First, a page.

The Loya Jirga

What happens in Kabul this week will reverberate

Today, Nov. 21, thousands of elected officials, community leaders and respected elders from around Afghanistan will gather at Kabul Polytechnic University, braving IEDs that already targeted the gathering, to discuss and debate the U.S.-Afghan relationship beyond 2014. Five hundred miles away in Herat, U.S. forces wait to find out if our current tours will mark the last of this 13-year mission or if we keep our Roshan phone contact list up-to-date for the replacements coming behind us.

The Loya Jirga, Pashto for “Grand Council,” is “the highest manifestation of the will of the people of Afghanistan,” according to the Afghan Constitution. The Loya Jirga is intended to form consensus around momentous national questions by bringing as many political and social voices into decision-making as possible.

With the future of the international presence in Afghanistan beyond 2014 in question, and sensitive issues regarding prosecutorial jurisdiction over U.S. service members and the commitment of those service members to protecting Afghanistan’s territorial integrity unresolved, a national decision is needed. The continuation of negotiation deadlock between the U.S. and Afghanistan could force a full U.S. withdrawal, as it did in Iraq in 2011.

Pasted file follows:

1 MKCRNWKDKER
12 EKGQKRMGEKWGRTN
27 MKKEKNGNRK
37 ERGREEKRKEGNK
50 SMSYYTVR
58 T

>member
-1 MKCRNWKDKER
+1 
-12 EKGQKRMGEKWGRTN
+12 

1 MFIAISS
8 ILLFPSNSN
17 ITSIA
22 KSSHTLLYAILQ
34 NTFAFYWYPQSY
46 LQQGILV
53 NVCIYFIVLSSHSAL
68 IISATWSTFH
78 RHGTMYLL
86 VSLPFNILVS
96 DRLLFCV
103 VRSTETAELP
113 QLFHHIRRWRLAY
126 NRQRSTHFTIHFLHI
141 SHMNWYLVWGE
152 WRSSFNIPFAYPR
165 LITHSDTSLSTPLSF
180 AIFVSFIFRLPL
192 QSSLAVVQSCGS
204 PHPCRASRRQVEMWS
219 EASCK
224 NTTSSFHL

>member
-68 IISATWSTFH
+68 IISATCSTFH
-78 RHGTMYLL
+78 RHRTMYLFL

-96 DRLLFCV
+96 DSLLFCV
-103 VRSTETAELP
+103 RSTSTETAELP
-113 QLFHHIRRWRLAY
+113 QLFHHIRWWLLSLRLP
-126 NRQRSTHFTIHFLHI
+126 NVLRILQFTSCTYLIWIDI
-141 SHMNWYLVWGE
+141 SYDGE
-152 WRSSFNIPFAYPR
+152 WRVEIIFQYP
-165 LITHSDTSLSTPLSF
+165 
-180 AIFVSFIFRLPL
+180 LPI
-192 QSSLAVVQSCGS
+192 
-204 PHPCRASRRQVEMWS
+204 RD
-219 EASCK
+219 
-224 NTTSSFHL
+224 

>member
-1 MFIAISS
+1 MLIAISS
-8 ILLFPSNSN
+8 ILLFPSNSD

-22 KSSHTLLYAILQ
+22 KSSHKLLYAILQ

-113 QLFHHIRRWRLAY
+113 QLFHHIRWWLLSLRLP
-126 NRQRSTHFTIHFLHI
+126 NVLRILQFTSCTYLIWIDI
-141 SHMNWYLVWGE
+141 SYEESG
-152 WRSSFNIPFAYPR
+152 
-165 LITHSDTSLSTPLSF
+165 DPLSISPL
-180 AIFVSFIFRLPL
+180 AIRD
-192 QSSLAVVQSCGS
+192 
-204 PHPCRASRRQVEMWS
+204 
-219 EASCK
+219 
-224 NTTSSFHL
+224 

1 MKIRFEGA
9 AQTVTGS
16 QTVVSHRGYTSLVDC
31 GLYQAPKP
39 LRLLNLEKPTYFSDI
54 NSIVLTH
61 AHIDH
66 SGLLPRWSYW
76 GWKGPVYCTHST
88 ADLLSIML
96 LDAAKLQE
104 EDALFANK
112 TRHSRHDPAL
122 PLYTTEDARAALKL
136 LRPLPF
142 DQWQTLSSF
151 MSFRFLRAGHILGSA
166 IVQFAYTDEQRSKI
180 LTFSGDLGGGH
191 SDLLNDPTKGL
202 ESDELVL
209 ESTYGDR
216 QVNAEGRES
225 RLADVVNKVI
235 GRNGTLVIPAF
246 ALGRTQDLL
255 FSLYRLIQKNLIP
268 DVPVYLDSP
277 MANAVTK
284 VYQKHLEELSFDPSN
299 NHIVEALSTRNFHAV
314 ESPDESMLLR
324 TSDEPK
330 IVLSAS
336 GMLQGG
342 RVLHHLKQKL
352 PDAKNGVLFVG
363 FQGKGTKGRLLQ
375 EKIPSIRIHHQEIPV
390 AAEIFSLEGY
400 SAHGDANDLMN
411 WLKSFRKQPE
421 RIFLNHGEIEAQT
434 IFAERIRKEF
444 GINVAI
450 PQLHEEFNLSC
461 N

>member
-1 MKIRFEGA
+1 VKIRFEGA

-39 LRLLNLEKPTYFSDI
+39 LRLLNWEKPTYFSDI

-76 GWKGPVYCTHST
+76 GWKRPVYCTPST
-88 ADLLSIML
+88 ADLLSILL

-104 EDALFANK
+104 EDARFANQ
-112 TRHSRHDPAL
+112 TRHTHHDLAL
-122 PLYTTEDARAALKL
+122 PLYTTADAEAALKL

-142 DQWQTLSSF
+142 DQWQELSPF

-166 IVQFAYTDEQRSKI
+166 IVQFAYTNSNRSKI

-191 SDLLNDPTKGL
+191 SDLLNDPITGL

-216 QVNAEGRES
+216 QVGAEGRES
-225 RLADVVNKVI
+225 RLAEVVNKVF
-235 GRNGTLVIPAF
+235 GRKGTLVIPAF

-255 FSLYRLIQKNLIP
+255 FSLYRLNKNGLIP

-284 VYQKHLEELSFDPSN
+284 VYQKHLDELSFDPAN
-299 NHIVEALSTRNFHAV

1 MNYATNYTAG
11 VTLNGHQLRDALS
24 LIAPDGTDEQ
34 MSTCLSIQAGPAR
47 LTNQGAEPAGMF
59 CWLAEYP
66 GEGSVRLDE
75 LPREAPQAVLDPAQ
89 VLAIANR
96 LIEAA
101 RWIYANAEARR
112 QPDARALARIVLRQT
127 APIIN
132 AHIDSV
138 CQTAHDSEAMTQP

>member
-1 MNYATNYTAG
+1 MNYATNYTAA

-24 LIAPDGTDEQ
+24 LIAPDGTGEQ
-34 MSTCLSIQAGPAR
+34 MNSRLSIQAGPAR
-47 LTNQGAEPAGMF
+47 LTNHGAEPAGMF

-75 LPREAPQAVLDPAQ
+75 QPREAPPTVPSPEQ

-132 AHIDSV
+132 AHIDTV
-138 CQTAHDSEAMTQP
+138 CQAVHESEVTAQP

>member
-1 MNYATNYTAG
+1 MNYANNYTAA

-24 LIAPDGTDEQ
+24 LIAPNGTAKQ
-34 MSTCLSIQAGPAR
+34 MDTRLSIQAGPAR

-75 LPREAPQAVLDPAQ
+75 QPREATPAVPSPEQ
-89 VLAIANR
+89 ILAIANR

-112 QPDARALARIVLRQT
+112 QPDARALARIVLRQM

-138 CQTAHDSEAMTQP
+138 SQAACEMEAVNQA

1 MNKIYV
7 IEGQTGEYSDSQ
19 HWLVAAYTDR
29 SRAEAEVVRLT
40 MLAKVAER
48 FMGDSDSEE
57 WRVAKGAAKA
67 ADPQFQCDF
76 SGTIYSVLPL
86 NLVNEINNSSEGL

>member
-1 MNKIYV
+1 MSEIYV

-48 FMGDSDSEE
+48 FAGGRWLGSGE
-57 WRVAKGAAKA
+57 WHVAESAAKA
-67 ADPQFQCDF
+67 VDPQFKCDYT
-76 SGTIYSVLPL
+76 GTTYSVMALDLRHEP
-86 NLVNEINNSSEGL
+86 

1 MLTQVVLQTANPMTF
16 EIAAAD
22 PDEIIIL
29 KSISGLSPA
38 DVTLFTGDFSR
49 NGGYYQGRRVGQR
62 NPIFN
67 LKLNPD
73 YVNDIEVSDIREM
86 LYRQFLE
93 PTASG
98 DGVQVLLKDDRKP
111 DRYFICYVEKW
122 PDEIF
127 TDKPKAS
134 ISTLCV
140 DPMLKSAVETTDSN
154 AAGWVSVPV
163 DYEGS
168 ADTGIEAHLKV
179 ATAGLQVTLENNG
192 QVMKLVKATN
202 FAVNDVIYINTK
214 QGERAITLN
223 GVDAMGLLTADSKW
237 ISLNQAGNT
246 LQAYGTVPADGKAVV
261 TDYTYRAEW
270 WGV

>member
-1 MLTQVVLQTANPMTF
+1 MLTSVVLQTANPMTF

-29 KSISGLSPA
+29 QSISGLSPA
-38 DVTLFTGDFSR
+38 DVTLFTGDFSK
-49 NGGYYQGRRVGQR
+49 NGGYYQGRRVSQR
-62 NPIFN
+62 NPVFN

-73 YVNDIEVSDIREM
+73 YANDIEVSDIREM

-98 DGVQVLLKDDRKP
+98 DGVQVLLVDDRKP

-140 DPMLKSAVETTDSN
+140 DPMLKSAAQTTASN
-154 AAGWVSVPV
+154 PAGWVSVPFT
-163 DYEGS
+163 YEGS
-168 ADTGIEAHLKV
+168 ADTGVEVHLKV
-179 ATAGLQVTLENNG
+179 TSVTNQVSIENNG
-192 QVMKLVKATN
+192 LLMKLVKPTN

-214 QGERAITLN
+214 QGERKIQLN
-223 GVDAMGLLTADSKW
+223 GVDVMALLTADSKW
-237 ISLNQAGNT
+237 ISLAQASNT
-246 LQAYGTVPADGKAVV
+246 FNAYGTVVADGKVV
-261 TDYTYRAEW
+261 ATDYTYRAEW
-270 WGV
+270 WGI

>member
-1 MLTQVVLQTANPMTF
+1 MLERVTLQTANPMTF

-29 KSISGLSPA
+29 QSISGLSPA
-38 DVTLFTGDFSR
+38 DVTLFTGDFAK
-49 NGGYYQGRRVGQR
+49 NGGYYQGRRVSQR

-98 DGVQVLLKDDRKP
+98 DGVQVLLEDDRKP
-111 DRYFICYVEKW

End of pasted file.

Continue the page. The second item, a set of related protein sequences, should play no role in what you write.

It is not an exaggeration to say most decisions in Afghanistan, important and trivial, are on hold pending the outcome of the Loya Jirga. There is little else on the public mind. “We’d like to expand our ice cream distribution to Farah,” one Herat business owner told me two days ago, “but we must see what happens in Kabul this week.”

In contrast, U.S. negotiators use the possibility of stateside public debate as a negotiating tool, cautioning the Afghan government that if the security guarantees to Afghanistan are too definitive, the agreement will have to be debated in Congress rather than implemented by the president alone. The resulting public discussion from such a debate concerning a military commitment of up to 16,000 troops for another decade is presumptively undesirable.

The September 2001 Authorization for the Use of Military Force (AUMF) legally permits the American effort in Afghanistan. It passed with only one dissenting vote while the wreckage of the World Trade Center burned. The authorization has so far empowered two presidents over four terms to continue the fight here.

Shortly after the AUMF passed, President Bush asked the American people for “your continued participation and confidence in the American economy” and to “get down to Disney World in Florida. Take your families and enjoy life, the way we want it to be enjoyed” as a response to 9/11.

In the years since, little else has been asked of Americans generally and much has been piled on the shoulders of a few, to the frustration of many. Meanwhile private military defense contractors have taken the mandate to participate in the American economy to heart, transforming the American way of warfare in Afghanistan and then Iraq. Though President Obama has refocused the military effort here, as a country we have largely failed to have conversations about this war of necessity, and the consequences of that failure ripple throughout Afghanistan.